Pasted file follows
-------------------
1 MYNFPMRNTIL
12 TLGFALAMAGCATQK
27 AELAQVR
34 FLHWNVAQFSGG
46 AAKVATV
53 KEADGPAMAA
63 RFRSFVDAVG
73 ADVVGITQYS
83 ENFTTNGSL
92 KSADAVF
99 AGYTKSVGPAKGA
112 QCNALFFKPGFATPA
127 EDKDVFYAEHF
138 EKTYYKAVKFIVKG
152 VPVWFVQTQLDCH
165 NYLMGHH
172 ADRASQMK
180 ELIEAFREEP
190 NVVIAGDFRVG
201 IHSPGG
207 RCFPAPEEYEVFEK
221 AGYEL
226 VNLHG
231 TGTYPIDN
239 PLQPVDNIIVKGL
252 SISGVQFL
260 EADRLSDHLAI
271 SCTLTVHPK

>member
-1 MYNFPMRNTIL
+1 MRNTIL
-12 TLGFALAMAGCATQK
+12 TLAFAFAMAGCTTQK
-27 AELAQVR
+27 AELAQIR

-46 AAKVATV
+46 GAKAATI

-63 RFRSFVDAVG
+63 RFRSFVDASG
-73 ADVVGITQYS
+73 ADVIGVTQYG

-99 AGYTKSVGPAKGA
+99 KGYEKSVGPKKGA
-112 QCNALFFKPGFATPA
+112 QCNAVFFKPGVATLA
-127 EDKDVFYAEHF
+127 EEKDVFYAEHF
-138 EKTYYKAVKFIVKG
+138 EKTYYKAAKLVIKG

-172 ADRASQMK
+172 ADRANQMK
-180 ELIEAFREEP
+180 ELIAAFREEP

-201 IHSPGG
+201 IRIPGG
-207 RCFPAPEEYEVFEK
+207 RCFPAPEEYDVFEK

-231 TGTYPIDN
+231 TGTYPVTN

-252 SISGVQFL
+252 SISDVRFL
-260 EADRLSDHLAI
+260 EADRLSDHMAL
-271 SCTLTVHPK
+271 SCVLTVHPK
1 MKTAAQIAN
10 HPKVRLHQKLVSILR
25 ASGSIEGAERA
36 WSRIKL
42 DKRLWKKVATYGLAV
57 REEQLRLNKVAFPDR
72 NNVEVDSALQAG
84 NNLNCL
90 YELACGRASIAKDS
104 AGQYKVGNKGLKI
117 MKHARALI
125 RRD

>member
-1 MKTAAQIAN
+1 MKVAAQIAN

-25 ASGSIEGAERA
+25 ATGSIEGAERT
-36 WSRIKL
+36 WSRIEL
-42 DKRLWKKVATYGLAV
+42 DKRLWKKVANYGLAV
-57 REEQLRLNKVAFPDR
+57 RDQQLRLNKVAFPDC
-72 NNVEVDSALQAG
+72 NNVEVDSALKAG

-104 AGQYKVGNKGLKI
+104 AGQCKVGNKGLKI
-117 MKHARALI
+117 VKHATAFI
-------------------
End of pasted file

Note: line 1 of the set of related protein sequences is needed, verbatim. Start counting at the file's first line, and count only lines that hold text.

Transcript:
1 MYNFPMRNTIL